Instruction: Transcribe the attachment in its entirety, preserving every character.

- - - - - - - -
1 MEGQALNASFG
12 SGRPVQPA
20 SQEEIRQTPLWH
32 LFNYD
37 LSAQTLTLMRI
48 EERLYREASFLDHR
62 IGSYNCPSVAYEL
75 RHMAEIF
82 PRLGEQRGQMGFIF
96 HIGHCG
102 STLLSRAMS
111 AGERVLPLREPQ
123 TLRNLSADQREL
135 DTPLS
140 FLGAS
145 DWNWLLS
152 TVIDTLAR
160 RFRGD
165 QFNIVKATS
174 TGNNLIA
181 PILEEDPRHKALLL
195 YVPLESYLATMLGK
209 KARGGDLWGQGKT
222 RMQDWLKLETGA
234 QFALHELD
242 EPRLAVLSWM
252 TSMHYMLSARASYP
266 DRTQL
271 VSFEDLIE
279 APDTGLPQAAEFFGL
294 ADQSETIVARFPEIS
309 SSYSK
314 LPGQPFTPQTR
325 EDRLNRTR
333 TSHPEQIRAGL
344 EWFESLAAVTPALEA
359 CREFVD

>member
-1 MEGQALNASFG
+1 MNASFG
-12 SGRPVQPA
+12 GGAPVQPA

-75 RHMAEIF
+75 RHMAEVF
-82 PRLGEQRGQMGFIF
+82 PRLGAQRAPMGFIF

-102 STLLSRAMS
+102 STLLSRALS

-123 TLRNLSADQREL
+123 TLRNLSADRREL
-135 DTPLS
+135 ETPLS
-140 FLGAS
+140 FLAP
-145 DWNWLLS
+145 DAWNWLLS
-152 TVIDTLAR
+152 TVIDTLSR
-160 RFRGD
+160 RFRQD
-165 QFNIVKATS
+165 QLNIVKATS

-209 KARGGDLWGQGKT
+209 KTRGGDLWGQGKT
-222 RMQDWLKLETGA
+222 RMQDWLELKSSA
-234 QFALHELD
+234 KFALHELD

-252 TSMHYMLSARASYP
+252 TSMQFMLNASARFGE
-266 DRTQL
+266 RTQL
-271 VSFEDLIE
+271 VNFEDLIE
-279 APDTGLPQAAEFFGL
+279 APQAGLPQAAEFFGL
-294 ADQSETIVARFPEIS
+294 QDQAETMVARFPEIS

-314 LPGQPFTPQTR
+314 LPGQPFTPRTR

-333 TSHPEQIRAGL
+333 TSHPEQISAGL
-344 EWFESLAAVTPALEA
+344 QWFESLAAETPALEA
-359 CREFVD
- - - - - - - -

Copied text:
1 MEGQALNASFG
12 SGRPVQPA
20 SQEEIRQTPLWH
32 LFNYD
37 LSAQTLTLMRI
48 EERLYREASFLDHR
62 IGSYNCPSVAYEL
75 RHMAEIF
82 PRLGEQRGQMGFIF
96 HIGHCG
102 STLLSRAMS
111 AGERVLPLREPQ
123 TLRNLSADQREL
135 DTPLS
140 FLGAS
145 DWNWLLS
152 TVIDTLAR
160 RFRGD
165 QFNIVKATS
174 TGNNLIA
181 PILEEDPRHKALLL
195 YVPLESYLATMLGK
209 KARGGDLWGQGKT
222 RMQDWLKLETGA
234 QFALHELD
242 EPRLAVLSWM
252 TSMHYMLSARASYP
266 DRTQL
271 VSFEDLIE
279 APDTGLPQAAEFFGL
294 ADQSETIVARFPEIS
309 SSYSK
314 LPGQPFTPQTR
325 EDRLNRTR
333 TSHPEQIRAGL
344 EWFESLAAVTPALEA
359 CREFVD

>member
-1 MEGQALNASFG
+1 MNASFG
-12 SGRPVQPA
+12 GGAPVQPA

-75 RHMAEIF
+75 RHMAEVF
-82 PRLGEQRGQMGFIF
+82 PRLGAQRAPMGFIF

-102 STLLSRAMS
+102 STLLSRALS

-123 TLRNLSADQREL
+123 TLRNLSADRREL
-135 DTPLS
+135 ETPLS
-140 FLGAS
+140 FLAP
-145 DWNWLLS
+145 DAWNWLLS
-152 TVIDTLAR
+152 TVIDTLSR
-160 RFRGD
+160 RFRQD
-165 QFNIVKATS
+165 QLNIVKATS

-209 KARGGDLWGQGKT
+209 KTRGGDLWGQGKT
-222 RMQDWLKLETGA
+222 RMQDWLELKSSA
-234 QFALHELD
+234 KFALHELD

-252 TSMHYMLSARASYP
+252 TSMQFMLNASARFGE
-266 DRTQL
+266 RTQL
-271 VSFEDLIE
+271 VNFEDLIE
-279 APDTGLPQAAEFFGL
+279 APQAGLPQAAEFFGL
-294 ADQSETIVARFPEIS
+294 QDQAETMVARFPEIS

-314 LPGQPFTPQTR
+314 LPGQPFTPRTR

-333 TSHPEQIRAGL
+333 TSHPEQISAGL
-344 EWFESLAAVTPALEA
+344 QWFESLAAETPALEA
-359 CREFVD